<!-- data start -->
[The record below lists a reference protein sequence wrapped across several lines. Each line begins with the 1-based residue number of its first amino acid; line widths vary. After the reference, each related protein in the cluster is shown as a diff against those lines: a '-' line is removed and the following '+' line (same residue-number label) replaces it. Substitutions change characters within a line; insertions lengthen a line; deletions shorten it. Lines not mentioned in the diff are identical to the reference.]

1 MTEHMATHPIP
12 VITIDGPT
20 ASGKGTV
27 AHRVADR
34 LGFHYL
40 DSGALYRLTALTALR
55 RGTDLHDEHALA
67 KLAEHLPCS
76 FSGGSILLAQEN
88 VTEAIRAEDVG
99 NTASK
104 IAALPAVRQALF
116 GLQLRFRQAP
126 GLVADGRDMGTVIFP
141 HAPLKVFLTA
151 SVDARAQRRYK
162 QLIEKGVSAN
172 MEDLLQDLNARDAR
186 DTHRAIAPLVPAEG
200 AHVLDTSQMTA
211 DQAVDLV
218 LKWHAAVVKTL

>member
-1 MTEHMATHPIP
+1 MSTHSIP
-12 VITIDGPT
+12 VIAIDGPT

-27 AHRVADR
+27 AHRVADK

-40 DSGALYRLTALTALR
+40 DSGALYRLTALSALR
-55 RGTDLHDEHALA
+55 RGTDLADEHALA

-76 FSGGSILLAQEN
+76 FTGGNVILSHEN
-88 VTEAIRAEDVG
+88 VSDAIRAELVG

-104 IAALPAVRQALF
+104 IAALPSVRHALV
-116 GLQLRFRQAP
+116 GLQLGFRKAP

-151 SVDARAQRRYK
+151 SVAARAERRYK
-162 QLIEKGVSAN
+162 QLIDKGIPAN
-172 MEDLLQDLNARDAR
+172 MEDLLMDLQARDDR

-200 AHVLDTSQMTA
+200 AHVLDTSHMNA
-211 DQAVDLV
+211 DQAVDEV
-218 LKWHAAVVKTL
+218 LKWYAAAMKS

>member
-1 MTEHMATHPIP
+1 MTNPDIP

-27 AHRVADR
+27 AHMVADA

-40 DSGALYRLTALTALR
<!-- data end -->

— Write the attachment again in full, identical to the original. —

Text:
[The record below lists a reference protein sequence wrapped across several lines. Each line begins with the 1-based residue number of its first amino acid; line widths vary. After the reference, each related protein in the cluster is shown as a diff against those lines: a '-' line is removed and the following '+' line (same residue-number label) replaces it. Substitutions change characters within a line; insertions lengthen a line; deletions shorten it. Lines not mentioned in the diff are identical to the reference.]

1 MTEHMATHPIP
12 VITIDGPT
20 ASGKGTV
27 AHRVADR
34 LGFHYL
40 DSGALYRLTALTALR
55 RGTDLHDEHALA
67 KLAEHLPCS
76 FSGGSILLAQEN
88 VTEAIRAEDVG
99 NTASK
104 IAALPAVRQALF
116 GLQLRFRQAP
126 GLVADGRDMGTVIFP
141 HAPLKVFLTA
151 SVDARAQRRYK
162 QLIEKGVSAN
172 MEDLLQDLNARDAR
186 DTHRAIAPLVPAEG
200 AHVLDTSQMTA
211 DQAVDLV
218 LKWHAAVVKTL

>member
-1 MTEHMATHPIP
+1 MSTHSIP
-12 VITIDGPT
+12 VIAIDGPT

-27 AHRVADR
+27 AHRVADK

-40 DSGALYRLTALTALR
+40 DSGALYRLTALSALR
-55 RGTDLHDEHALA
+55 RGTDLADEHALA

-76 FSGGSILLAQEN
+76 FTGGNVILSHEN
-88 VTEAIRAEDVG
+88 VSDAIRAELVG

-104 IAALPAVRQALF
+104 IAALPSVRHALV
-116 GLQLRFRQAP
+116 GLQLGFRKAP

-151 SVDARAQRRYK
+151 SVAARAERRYK
-162 QLIEKGVSAN
+162 QLIDKGIPAN
-172 MEDLLQDLNARDAR
+172 MEDLLMDLQARDDR

-200 AHVLDTSQMTA
+200 AHVLDTSHMNA
-211 DQAVDLV
+211 DQAVDEV
-218 LKWHAAVVKTL
+218 LKWYAAAMKS

>member
-1 MTEHMATHPIP
+1 MTNPDIP

-27 AHRVADR
+27 AHMVADA

-40 DSGALYRLTALTALR